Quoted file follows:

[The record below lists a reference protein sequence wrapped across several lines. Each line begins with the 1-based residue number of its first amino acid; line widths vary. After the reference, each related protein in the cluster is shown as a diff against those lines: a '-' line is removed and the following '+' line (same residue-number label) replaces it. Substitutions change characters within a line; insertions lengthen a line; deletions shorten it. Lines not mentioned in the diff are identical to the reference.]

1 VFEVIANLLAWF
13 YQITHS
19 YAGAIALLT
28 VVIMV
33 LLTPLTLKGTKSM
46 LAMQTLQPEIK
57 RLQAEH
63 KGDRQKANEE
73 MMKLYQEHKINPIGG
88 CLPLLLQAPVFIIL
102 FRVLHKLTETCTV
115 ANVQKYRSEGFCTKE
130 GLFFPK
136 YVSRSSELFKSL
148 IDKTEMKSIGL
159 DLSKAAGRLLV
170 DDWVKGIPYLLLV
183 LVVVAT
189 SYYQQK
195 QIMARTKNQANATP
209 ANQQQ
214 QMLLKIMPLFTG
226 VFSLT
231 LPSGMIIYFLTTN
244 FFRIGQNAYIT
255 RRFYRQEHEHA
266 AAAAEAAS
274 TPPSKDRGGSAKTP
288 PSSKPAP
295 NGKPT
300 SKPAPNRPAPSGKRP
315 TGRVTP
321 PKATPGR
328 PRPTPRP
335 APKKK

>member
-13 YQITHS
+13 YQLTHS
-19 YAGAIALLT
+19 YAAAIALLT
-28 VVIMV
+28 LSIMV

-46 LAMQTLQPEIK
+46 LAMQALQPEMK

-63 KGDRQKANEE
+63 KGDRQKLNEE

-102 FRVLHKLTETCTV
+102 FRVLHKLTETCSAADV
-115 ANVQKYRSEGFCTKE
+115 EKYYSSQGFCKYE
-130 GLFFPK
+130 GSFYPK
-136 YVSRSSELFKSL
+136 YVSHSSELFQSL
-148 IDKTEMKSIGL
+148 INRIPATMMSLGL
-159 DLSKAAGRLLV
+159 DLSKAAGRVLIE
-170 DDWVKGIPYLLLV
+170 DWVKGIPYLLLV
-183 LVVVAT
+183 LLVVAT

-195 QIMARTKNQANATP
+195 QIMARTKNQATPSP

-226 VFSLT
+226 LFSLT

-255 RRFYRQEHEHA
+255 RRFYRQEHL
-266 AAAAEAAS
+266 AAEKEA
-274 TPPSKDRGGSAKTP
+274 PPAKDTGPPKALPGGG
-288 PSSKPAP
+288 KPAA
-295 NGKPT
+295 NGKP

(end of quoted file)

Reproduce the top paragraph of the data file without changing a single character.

[The record below lists a reference protein sequence wrapped across several lines. Each line begins with the 1-based residue number of its first amino acid; line widths vary. After the reference, each related protein in the cluster is shown as a diff against those lines: a '-' line is removed and the following '+' line (same residue-number label) replaces it. Substitutions change characters within a line; insertions lengthen a line; deletions shorten it. Lines not mentioned in the diff are identical to the reference.]